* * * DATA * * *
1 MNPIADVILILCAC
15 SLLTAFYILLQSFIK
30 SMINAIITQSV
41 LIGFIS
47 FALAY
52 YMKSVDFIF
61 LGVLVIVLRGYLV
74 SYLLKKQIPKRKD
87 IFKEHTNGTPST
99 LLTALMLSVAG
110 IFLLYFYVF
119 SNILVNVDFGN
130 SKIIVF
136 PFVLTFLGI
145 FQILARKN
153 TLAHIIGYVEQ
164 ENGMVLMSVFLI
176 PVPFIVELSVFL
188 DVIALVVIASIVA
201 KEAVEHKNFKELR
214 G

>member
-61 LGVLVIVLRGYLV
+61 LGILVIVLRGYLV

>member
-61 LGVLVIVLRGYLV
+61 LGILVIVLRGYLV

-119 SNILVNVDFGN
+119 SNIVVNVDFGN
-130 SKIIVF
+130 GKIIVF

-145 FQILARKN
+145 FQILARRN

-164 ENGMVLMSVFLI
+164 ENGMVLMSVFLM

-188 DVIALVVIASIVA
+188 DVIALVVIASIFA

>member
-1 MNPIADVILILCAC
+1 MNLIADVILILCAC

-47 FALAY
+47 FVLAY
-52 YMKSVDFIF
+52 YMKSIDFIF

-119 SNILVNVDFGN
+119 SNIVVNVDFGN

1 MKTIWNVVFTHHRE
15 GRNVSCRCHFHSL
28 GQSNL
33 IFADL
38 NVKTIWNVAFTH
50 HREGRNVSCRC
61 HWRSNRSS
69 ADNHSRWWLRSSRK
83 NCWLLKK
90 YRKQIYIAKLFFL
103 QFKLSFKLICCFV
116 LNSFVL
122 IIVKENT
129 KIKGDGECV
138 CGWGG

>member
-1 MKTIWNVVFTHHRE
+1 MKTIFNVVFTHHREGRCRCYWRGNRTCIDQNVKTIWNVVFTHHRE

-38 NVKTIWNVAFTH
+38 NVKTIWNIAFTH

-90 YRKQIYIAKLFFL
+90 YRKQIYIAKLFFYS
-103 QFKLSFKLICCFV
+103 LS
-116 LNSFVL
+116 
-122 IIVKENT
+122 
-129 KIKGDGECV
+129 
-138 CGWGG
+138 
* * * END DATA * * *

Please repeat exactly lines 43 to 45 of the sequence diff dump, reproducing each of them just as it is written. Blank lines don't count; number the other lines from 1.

-52 YMKSVDFIF
+52 YMKSIDFIF

-119 SNILVNVDFGN